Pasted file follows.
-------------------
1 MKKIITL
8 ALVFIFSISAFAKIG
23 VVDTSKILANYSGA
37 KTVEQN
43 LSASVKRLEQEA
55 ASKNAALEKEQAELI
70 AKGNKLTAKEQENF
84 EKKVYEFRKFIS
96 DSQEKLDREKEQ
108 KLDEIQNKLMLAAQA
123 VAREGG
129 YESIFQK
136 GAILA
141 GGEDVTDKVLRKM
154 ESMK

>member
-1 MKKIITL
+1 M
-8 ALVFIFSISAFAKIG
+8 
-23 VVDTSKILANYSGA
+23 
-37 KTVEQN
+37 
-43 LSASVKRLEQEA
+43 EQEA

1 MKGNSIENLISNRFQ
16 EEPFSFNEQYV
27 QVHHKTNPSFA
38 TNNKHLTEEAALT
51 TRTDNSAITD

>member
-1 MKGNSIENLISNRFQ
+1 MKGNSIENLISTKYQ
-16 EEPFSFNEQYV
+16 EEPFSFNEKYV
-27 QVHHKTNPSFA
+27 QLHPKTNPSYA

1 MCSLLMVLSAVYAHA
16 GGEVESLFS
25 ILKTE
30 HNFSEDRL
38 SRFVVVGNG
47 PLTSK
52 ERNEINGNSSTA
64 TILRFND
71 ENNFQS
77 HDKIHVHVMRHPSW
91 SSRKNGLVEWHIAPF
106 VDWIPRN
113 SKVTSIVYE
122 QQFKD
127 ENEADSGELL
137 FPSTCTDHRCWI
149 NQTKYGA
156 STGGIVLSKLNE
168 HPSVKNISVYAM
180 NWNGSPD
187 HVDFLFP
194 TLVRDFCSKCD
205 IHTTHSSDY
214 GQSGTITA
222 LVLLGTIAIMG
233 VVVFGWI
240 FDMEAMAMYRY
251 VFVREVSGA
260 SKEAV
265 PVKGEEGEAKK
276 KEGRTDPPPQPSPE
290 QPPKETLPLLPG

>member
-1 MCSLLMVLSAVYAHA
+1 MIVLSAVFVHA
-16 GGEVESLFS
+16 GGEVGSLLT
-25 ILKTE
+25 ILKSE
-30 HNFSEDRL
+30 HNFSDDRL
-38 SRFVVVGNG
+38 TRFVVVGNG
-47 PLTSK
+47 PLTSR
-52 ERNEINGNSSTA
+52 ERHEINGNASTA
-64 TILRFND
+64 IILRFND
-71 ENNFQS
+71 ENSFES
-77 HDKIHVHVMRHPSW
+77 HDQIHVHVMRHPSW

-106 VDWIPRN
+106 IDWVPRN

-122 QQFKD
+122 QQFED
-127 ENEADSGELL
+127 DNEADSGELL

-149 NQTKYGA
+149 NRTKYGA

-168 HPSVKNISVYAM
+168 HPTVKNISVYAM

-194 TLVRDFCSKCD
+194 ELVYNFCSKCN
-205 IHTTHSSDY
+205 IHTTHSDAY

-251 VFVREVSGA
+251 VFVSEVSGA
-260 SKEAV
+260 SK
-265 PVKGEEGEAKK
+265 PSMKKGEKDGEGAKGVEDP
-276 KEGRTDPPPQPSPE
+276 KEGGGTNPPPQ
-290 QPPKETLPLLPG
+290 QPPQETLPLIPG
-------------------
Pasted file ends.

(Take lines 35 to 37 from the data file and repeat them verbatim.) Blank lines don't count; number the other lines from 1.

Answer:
-16 EEPFSFNEQYV
+16 EEPFSFNEKYV
-27 QVHHKTNPSFA